33 Differentiated Instruction & UDL DI Teaching theory begun in general education classrooms for students considered gifted and not sufficiently challenged Compilation of theories and practices with package lacking empirical validation As classrooms became more diverse, DI utilized for students with differing levels of ability Reactive to individual student needRetrofit methods, materials, assessment UDL Movement begun to anticipate the needs of people with disabilities in architecture (UD) Learning addressed through the theoretical framework (UDL) based upon neurosciences and effective teaching practices Addresses the barriers of curricula- -method, materials and assessment with needs of all learners in mind from the onset AnticipationPlanningNo Retrofit

34 Differentiated Instruction & UDL Recognize students background knowledge, readiness, language, preferences, interests and act responsively Differentiate curriculum: Content, Process, Products DI classroom practices UDL principles

35 UDL Elements in DI Math Lesson UDL Principles Provide multiple examples Highlight critical features Provide multiple media and formats Offer adjustable levels of challenge Differentiated Instruction Features Examples provided throughout story (The Kings Chessboard) and problems presented Highlight throughout story by stopping and calculating amount of rice accumulating and using t-table Teacher reads story aloud while all students have access to story Numbers are represented in story and on t-table Varied support in working groups alter level of independence and difficulty in solving task

36 AT & UDL –Assistive Technology is a set of tools employed to assist individuals in overcoming the barriers that exist in their environment. –UDL seeks to create products and/or environments designed from the outset, to accommodate individuals with a wide range of abilities and disabilities. The design does not contain barriers, nor require technology, aides or other add-on solutions.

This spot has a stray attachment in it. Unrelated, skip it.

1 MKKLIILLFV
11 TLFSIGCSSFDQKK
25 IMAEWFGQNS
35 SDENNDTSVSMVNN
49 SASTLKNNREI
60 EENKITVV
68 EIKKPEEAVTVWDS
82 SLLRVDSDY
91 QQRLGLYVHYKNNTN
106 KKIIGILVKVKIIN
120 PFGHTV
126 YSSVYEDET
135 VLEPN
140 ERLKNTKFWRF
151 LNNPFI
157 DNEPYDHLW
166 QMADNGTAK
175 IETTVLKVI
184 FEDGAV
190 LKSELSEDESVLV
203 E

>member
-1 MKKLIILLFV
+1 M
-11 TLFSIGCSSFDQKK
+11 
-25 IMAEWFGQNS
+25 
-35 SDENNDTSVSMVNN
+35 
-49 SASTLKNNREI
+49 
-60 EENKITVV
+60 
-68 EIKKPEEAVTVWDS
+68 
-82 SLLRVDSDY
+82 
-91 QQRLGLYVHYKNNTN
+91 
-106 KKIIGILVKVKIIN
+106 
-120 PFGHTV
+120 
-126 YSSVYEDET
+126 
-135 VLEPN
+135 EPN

37 AT & UDL –Both AT and UDL are essential –Students with disabilities will continue to need AT to address unique needs –UDL focuses upon the learning environment, rather than individual students –Implementation of UDL principles and anticipating learning needs of students with disabilities, increases usability for all students

38 Literacy Instruction: UDL Approach & AT Supports Key Skills for Reading: 1.Phonemic Awareness 2.Phonics/Decoding 3.Vocabulary 4.Fluency 5.Comprehension

39 Phonemic Awareness UDL Whisper phones or PVC Pipe phones Card master with recorded cards to support independent practice Narrate a Power Point AT Software with voice output –Clicker 6 –Simon Sounds It Out –Earobics iPad with apps

40 Phonics/Decoding UDL Fonts –Increase or decrease size –Change types –Spacing –Color of text and/or backgrounds Manipulatives for Elkonin Boxes –Tiles vs. Pieces of paper –Magnetic materials attached to cookie sheets AT Adapt manipulatives with knobs to make them accessible to students with fine motor needs

41 Vocabulary UDL Clip art, photographs, or symbol authoring software to attach visuals with text Electronic dictionary and thesaurus support Graphic organizers –Paper –Electronic AT Text-to-Speech software with word support features and visual maps: –Kurzweil 3000 Picture Dictionary –Read:Outloud –Read & Write Gold Picture Dictionary –WYNN Literacy software

42 Fluency UDL Reduce text on page, chunk amount of text to be read Use reading guides Scoptic filters or colored guides to keep track Power Point Book Worm Talking Word Processor AT Scanning Pens Scan & Read software –Kurzweil 3000 –Read:Outloud –Read & Write Gold –Wynn Literacy software

43 Comprehension UDL Include the use of visuals –Photos –Symbols Chunk text and introduce questions more frequently Highlighters –Physical –Electronic AT Scan & Read software –Kurzweil 3000 –Read:Outloud –Read & Write Gold –WYNN –Embed questions throughout the text

44 Simple Tools & Supports for Literacy Consider… Differentiated Instruction strategies UDL principles Assistive Technology Low-Mid-High strategies and tools

45 ACTIVITY Meeting Curricular Demands : Literacy in SAS Your Current PracticesWant to Know